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Tuesday, March 29, 2011


In the transition from Nagasaki to Hiroshima on Day 19 of the Great Tohoku Earthquake, Tsunami and Nuclear Catastrophe, I was reminded by friends to mention three films:

  "Rhapsody in August" with Richard Gere,

  "Black Rain," no, not the Michael Douglas version, but the Japanese movie directed by Shohei Imamura, and

  "Record of a Living Being," with Toshiro Mifune.

Worth a few clicks.

This blog started out only reporting on Planet Earth and Humanity, revolving around my books:

Today, the Huffington Post published:

At last check, there were only two comments, and one was mine.  Symptomatic of this disinterest, about four months ago, I wrote:

As renewable energy, climate change and peace are too, too boring, I wonder if I change my blog title from PLANET EARTH AND HUMANITY to THE SIN, RELIGION, NATURAL DISASTERS AND CLONING POST, there will be an uptick in readership?

I was kidding, of course, but it is true that people rarely remark about my energy/environment posts, but tend to like my food and travel reports.  Thus, when I roam the globe, I write about those places, especially what I eat.  So, today, let me say a few things about Nara.

But before doing that, let me bring you up to date on Day 19 of the Great Tohoku Earthquake, Tsunami and Nuclear Cataclysm.  Radioactive materials are leaking from the reactors.  From plutonium found in the soil around the Fukushima reactors to Vancouver, BC detecting Iodine-131 in their seaweed and rainwater, the crisis appears to be getting worse.  There always is, of course, that obligatory, "but this is not harmful to humans."  Yet, I'm more and more seeing blog-level speculations suggesting that the truth is not being shared, and Japan could well be in real trouble.  Maybe time for me to go home.  If you owned Tokyo Electric Power Company stocks, you have lost 80% of your value since March 11, a 47-year low, as the drop today was 18% after investors worried that privatization might be necessary.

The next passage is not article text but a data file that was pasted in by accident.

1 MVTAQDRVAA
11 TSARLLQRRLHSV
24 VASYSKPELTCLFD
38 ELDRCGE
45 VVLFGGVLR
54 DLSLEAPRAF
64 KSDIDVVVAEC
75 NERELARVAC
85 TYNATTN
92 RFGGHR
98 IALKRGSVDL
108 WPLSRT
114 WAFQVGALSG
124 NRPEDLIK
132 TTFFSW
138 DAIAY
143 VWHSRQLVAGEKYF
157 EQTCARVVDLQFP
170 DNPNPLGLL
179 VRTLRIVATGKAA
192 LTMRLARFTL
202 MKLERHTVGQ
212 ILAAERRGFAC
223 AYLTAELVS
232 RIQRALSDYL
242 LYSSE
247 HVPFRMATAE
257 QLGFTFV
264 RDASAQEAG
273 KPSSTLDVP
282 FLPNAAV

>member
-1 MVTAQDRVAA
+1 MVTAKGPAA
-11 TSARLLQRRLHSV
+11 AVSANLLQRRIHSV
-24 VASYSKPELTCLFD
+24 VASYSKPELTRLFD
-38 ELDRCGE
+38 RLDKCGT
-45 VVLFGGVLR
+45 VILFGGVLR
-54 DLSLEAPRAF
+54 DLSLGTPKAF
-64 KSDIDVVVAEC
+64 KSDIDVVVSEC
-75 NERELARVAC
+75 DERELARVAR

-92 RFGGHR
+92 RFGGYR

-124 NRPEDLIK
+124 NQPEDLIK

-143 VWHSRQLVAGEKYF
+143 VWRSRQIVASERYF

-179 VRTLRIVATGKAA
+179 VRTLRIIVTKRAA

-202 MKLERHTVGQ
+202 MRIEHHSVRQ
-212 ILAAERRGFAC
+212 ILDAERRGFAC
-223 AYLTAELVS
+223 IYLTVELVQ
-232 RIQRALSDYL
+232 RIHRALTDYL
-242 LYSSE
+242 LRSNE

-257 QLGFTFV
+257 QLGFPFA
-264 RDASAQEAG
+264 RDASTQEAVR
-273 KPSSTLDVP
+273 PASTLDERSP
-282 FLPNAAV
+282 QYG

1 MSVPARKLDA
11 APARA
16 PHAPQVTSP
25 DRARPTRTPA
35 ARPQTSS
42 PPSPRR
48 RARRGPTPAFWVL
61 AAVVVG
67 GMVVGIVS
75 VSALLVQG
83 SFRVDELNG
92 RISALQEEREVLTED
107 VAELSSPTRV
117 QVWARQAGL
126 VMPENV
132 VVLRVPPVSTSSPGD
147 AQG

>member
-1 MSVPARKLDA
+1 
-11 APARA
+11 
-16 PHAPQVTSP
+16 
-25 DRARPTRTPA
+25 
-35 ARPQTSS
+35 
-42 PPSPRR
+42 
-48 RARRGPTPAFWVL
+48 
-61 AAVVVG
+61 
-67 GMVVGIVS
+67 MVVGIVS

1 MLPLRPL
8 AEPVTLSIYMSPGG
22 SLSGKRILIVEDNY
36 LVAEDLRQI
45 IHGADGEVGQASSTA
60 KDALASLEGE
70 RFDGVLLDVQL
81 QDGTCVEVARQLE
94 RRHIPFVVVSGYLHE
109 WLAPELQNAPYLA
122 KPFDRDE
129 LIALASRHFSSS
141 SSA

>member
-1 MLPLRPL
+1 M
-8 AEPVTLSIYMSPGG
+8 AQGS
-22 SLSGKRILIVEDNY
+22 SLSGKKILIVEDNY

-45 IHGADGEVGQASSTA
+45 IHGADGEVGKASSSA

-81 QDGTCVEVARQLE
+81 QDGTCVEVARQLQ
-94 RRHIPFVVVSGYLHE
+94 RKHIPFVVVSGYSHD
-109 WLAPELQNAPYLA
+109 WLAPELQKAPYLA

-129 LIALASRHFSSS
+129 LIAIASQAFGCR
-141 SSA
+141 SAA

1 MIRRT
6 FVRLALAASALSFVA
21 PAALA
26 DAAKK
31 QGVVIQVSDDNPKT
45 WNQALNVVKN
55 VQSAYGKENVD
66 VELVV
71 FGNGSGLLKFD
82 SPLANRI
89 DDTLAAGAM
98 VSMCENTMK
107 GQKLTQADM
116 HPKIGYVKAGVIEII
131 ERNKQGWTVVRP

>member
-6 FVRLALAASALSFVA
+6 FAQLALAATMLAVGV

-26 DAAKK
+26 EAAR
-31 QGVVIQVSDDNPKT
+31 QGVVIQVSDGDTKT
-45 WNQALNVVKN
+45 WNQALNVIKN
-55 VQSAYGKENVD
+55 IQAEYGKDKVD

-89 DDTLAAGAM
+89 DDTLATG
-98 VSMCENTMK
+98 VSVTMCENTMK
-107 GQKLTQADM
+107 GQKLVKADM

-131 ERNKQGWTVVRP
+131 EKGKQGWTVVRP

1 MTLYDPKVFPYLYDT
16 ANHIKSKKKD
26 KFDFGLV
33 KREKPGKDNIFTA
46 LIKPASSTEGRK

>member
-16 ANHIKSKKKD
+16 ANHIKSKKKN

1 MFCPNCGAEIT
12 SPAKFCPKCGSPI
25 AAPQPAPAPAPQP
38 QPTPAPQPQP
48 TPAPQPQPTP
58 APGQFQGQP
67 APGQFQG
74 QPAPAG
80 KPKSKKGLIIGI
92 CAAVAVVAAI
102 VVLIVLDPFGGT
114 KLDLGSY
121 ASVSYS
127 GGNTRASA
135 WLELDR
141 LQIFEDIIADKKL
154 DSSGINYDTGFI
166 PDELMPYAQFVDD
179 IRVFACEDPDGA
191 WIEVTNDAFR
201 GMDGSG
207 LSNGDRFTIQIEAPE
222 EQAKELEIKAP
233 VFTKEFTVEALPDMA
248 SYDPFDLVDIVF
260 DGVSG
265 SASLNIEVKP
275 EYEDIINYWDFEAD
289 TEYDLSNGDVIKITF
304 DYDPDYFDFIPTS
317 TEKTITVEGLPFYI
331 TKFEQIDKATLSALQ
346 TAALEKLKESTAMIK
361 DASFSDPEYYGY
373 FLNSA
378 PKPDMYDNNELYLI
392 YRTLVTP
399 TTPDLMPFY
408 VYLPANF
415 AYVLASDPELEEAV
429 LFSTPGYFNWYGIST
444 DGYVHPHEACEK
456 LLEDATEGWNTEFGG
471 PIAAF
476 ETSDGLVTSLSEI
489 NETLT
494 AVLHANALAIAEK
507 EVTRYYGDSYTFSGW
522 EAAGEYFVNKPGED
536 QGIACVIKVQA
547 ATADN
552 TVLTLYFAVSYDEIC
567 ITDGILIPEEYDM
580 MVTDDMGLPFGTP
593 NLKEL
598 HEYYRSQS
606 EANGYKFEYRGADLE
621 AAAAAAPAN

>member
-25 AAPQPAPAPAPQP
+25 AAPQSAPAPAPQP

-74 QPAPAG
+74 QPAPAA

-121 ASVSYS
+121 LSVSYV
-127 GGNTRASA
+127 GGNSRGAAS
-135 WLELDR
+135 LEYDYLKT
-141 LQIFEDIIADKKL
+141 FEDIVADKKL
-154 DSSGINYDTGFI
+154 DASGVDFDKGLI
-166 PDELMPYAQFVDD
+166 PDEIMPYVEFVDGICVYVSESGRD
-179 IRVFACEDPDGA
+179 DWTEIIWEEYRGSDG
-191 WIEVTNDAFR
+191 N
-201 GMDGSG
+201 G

But today, at least, I'm in Nara, like Kumamoto and Nagasaki, the name of both the prefecture (state, poulation 1.4 million, with 1200 deer) and city (nearly 400,000).  Ancient Nara is a UNESCO World Heritage Site.  Their flag to the left and symbol on the right.  Amazingly enough, the annual average rainfall is twice that of Hawaii.  It has three sister cities in Japan, and one is Obama, yes, that Obama, which is now famous.

Last year, the city residents celebrated their 1,300th anniversary when they became the Imperial Capital of the country.  They lost this status in 789 AD.

Nara Women's University is one of only two imperial universities for females (the other is Ochanomizu in Tokyo).  Interesting that the president of Nara is Kenji Kume, which is a male name.

I'll continue this in a couple of days.  Tomorrow, I train to Hiroshima.


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